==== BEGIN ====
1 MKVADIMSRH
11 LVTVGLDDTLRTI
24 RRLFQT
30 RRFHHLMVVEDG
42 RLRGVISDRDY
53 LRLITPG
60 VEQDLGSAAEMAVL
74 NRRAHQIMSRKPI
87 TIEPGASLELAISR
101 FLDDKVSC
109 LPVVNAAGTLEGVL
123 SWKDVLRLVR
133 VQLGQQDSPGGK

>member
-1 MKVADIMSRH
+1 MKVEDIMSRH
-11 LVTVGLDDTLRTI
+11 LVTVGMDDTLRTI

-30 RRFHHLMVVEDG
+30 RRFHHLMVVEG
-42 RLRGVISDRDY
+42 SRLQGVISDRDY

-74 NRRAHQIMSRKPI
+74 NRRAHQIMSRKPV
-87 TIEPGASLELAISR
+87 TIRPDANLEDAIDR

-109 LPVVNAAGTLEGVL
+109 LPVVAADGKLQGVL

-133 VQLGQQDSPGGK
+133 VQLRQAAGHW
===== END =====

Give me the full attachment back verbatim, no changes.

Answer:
1 MKVADIMSRH
11 LVTVGLDDTLRTI
24 RRLFQT
30 RRFHHLMVVEDG
42 RLRGVISDRDY
53 LRLITPG
60 VEQDLGSAAEMAVL
74 NRRAHQIMSRKPI
87 TIEPGASLELAISR
101 FLDDKVSC
109 LPVVNAAGTLEGVL
123 SWKDVLRLVR
133 VQLGQQDSPGGK

>member
-1 MKVADIMSRH
+1 MKVEDIMSRH
-11 LVTVGLDDTLRTI
+11 LVTVGMDDTLRTI

-30 RRFHHLMVVEDG
+30 RRFHHLMVVEG
-42 RLRGVISDRDY
+42 SRLQGVISDRDY

-74 NRRAHQIMSRKPI
+74 NRRAHQIMSRKPV
-87 TIEPGASLELAISR
+87 TIRPDANLEDAIDR

-109 LPVVNAAGTLEGVL
+109 LPVVAADGKLQGVL

-133 VQLGQQDSPGGK
+133 VQLRQAAGHW